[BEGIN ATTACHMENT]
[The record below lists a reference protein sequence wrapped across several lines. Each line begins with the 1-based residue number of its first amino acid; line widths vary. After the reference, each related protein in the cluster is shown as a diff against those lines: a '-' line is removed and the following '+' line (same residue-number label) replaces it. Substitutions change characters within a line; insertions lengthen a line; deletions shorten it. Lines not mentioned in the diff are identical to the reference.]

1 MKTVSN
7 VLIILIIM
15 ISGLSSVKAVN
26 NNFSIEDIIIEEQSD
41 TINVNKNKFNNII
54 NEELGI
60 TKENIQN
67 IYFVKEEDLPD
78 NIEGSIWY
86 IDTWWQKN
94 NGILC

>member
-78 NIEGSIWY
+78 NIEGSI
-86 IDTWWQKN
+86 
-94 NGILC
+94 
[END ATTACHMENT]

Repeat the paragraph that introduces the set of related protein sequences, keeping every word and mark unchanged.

[The record below lists a reference protein sequence wrapped across several lines. Each line begins with the 1-based residue number of its first amino acid; line widths vary. After the reference, each related protein in the cluster is shown as a diff against those lines: a '-' line is removed and the following '+' line (same residue-number label) replaces it. Substitutions change characters within a line; insertions lengthen a line; deletions shorten it. Lines not mentioned in the diff are identical to the reference.]